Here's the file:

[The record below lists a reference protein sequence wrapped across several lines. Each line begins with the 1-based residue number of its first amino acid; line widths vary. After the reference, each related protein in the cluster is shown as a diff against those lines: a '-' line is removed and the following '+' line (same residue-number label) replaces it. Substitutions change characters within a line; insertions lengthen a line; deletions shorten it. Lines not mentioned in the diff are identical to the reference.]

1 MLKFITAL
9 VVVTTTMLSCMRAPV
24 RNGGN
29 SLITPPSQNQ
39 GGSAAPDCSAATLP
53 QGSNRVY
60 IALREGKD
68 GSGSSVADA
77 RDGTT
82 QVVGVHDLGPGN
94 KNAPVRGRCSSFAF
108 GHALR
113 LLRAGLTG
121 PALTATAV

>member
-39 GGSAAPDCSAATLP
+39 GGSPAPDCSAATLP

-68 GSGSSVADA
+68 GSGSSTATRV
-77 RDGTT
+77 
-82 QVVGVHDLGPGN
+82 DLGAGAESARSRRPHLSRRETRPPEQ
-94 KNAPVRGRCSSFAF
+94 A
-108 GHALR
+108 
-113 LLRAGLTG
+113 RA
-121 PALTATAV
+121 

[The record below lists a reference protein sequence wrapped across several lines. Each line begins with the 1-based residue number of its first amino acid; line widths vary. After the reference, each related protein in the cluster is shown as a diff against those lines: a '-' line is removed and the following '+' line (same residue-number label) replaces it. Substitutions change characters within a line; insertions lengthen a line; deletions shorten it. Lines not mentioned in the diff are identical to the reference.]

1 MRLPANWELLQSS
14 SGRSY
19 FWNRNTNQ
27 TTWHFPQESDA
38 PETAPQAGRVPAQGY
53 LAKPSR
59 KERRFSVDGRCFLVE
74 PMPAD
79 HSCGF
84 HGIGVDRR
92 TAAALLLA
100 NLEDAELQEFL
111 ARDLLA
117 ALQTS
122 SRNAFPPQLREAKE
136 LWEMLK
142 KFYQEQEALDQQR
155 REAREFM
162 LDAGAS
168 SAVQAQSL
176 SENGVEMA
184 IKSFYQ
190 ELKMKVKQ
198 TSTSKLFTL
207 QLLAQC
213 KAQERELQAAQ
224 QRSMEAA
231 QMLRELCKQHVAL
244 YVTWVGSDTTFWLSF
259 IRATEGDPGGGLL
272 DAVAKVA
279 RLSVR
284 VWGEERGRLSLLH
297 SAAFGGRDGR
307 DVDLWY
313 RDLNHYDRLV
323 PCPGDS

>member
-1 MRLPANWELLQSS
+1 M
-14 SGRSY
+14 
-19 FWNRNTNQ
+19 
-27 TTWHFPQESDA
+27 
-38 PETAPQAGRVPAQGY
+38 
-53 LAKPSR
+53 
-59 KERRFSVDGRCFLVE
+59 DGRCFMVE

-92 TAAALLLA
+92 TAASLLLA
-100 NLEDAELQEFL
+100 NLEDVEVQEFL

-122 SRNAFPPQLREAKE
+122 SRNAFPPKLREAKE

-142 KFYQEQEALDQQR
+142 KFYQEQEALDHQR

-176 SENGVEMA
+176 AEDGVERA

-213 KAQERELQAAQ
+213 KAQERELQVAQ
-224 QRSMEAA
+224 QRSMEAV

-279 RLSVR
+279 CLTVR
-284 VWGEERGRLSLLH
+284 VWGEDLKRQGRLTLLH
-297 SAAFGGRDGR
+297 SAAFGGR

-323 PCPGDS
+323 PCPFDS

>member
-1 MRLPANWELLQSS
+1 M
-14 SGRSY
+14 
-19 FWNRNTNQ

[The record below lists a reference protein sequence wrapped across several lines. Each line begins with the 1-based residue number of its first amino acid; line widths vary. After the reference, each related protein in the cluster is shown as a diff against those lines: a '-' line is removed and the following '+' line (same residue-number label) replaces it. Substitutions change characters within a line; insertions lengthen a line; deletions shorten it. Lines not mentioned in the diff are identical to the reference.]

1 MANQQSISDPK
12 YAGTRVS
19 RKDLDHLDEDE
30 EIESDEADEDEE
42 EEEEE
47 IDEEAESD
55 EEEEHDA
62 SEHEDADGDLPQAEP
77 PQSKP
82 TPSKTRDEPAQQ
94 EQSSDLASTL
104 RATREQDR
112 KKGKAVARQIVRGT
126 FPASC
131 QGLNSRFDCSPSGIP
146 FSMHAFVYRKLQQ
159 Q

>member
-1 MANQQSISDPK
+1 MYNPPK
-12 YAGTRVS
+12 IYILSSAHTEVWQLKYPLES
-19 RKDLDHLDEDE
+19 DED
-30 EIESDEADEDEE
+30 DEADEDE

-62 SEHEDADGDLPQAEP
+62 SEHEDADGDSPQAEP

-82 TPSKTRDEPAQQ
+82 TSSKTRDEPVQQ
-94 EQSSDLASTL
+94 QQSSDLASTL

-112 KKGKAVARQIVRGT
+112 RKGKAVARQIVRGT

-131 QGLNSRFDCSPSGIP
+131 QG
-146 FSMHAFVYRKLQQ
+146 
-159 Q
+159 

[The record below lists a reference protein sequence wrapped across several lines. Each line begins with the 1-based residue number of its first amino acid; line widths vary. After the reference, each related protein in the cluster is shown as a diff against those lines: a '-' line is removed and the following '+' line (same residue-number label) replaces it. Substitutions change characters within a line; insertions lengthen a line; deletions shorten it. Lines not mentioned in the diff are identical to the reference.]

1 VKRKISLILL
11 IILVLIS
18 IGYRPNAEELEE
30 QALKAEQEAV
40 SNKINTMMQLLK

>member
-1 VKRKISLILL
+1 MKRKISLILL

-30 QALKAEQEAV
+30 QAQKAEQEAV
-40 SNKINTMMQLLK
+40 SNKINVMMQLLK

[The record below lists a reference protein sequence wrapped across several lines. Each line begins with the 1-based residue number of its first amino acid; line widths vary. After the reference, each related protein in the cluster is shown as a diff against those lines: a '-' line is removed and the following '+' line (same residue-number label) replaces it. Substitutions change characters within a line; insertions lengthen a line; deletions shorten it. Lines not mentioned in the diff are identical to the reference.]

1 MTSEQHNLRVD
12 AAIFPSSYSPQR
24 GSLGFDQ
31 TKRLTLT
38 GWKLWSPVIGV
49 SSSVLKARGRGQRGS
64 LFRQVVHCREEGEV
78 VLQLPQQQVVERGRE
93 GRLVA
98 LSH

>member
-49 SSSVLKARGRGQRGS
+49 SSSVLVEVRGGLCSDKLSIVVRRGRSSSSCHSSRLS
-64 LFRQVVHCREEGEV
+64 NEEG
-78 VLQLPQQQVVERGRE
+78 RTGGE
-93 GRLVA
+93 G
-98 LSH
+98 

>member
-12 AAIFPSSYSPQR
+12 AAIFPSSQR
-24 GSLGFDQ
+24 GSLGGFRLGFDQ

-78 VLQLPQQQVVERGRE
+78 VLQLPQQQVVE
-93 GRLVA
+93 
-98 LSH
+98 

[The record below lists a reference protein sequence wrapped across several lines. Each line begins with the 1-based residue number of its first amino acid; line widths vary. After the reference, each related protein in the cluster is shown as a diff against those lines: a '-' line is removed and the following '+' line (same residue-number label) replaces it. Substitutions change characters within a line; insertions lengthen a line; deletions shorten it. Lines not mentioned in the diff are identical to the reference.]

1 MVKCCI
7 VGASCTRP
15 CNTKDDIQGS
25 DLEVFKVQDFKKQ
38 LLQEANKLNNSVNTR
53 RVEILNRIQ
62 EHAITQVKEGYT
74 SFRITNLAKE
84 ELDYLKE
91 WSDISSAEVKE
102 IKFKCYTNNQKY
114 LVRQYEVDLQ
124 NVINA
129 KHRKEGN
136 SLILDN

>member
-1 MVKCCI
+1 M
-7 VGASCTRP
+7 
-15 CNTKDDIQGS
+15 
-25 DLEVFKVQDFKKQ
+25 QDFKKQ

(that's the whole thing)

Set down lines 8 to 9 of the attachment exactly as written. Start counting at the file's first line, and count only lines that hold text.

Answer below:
60 IALREGKD
68 GSGSSVADA